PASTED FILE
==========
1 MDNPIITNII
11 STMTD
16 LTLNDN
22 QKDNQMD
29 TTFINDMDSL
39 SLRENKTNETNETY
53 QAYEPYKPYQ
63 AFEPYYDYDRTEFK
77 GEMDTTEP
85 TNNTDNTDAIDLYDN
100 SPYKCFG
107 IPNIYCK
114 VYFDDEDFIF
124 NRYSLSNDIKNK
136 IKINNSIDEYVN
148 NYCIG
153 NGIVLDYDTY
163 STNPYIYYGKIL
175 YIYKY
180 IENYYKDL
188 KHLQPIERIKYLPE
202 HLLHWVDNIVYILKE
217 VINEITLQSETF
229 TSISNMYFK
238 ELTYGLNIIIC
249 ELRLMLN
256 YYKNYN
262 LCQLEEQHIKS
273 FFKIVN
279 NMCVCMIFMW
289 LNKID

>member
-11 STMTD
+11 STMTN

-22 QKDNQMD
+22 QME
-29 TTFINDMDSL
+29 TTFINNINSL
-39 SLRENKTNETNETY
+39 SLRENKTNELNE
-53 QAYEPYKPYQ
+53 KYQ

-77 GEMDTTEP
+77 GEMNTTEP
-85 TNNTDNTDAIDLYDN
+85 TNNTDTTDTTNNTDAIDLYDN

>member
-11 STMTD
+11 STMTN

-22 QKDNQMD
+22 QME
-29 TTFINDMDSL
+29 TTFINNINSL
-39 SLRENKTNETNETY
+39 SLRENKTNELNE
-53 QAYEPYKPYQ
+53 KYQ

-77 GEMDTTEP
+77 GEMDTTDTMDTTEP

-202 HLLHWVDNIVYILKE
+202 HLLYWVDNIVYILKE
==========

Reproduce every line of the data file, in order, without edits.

1 MDNPIITNII
11 STMTD
16 LTLNDN
22 QKDNQMD
29 TTFINDMDSL
39 SLRENKTNETNETY
53 QAYEPYKPYQ
63 AFEPYYDYDRTEFK
77 GEMDTTEP
85 TNNTDNTDAIDLYDN
100 SPYKCFG
107 IPNIYCK
114 VYFDDEDFIF
124 NRYSLSNDIKNK
136 IKINNSIDEYVN
148 NYCIG
153 NGIVLDYDTY
163 STNPYIYYGKIL
175 YIYKY
180 IENYYKDL
188 KHLQPIERIKYLPE
202 HLLHWVDNIVYILKE
217 VINEITLQSETF
229 TSISNMYFK
238 ELTYGLNIIIC
249 ELRLMLN
256 YYKNYN
262 LCQLEEQHIKS
273 FFKIVN
279 NMCVCMIFMW
289 LNKID

>member
-11 STMTD
+11 STMTN

-22 QKDNQMD
+22 QME
-29 TTFINDMDSL
+29 TTFINNINSL
-39 SLRENKTNETNETY
+39 SLRENKTNELNE
-53 QAYEPYKPYQ
+53 KYQ

-77 GEMDTTEP
+77 GEMNTTEP
-85 TNNTDNTDAIDLYDN
+85 TNNTDTTDTTNNTDAIDLYDN

>member
-11 STMTD
+11 STMTN

-22 QKDNQMD
+22 QME
-29 TTFINDMDSL
+29 TTFINNINSL
-39 SLRENKTNETNETY
+39 SLRENKTNELNE
-53 QAYEPYKPYQ
+53 KYQ

-77 GEMDTTEP
+77 GEMDTTDTMDTTEP

-202 HLLHWVDNIVYILKE
+202 HLLYWVDNIVYILKE